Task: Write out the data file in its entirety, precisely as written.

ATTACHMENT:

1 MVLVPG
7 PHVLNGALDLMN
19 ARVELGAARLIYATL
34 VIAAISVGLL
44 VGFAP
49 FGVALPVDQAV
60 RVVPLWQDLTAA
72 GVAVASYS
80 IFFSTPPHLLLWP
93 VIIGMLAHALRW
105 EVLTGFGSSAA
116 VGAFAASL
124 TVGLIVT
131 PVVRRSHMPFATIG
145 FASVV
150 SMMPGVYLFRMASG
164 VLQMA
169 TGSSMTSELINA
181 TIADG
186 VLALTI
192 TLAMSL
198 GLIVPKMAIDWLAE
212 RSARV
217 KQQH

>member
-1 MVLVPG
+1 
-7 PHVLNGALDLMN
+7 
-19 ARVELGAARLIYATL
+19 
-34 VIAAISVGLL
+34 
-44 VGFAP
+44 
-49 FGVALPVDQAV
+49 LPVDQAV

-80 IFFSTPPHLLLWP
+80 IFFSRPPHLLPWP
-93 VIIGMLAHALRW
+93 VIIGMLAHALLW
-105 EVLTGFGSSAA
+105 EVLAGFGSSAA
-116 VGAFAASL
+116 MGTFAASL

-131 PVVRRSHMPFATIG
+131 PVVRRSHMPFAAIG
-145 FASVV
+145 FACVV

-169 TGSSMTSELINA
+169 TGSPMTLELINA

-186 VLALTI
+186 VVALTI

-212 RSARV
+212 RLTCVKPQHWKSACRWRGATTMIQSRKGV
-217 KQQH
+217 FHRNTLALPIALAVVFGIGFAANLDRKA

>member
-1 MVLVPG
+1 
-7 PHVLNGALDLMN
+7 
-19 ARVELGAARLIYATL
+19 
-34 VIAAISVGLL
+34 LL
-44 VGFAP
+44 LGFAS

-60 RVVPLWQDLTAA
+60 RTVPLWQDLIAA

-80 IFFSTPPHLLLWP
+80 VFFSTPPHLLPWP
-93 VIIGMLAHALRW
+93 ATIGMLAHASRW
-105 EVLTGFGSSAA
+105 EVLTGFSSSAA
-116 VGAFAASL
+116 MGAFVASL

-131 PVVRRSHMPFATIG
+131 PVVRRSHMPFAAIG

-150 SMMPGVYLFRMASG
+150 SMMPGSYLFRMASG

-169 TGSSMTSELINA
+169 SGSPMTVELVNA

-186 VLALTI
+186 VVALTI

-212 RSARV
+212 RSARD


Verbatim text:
1 MVLVPG
7 PHVLNGALDLMN
19 ARVELGAARLIYATL
34 VIAAISVGLL
44 VGFAP
49 FGVALPVDQAV
60 RVVPLWQDLTAA
72 GVAVASYS
80 IFFSTPPHLLLWP
93 VIIGMLAHALRW
105 EVLTGFGSSAA
116 VGAFAASL
124 TVGLIVT
131 PVVRRSHMPFATIG
145 FASVV
150 SMMPGVYLFRMASG
164 VLQMA
169 TGSSMTSELINA
181 TIADG
186 VLALTI
192 TLAMSL
198 GLIVPKMAIDWLAE
212 RSARV
217 KQQH

>member
-1 MVLVPG
+1 
-7 PHVLNGALDLMN
+7 
-19 ARVELGAARLIYATL
+19 
-34 VIAAISVGLL
+34 
-44 VGFAP
+44 
-49 FGVALPVDQAV
+49 LPVDQAV

-80 IFFSTPPHLLLWP
+80 IFFSRPPHLLPWP
-93 VIIGMLAHALRW
+93 VIIGMLAHALLW
-105 EVLTGFGSSAA
+105 EVLAGFGSSAA
-116 VGAFAASL
+116 MGTFAASL

-131 PVVRRSHMPFATIG
+131 PVVRRSHMPFAAIG
-145 FASVV
+145 FACVV

-169 TGSSMTSELINA
+169 TGSPMTLELINA

-186 VLALTI
+186 VVALTI

-212 RSARV
+212 RLTCVKPQHWKSACRWRGATTMIQSRKGV
-217 KQQH
+217 FHRNTLALPIALAVVFGIGFAANLDRKA

>member
-1 MVLVPG
+1 
-7 PHVLNGALDLMN
+7 
-19 ARVELGAARLIYATL
+19 
-34 VIAAISVGLL
+34 LL
-44 VGFAP
+44 LGFAS

-60 RVVPLWQDLTAA
+60 RTVPLWQDLIAA

-80 IFFSTPPHLLLWP
+80 VFFSTPPHLLPWP
-93 VIIGMLAHALRW
+93 ATIGMLAHASRW
-105 EVLTGFGSSAA
+105 EVLTGFSSSAA
-116 VGAFAASL
+116 MGAFVASL

-131 PVVRRSHMPFATIG
+131 PVVRRSHMPFAAIG

-150 SMMPGVYLFRMASG
+150 SMMPGSYLFRMASG

-169 TGSSMTSELINA
+169 SGSPMTVELVNA

-186 VLALTI
+186 VVALTI

-212 RSARV
+212 RSARD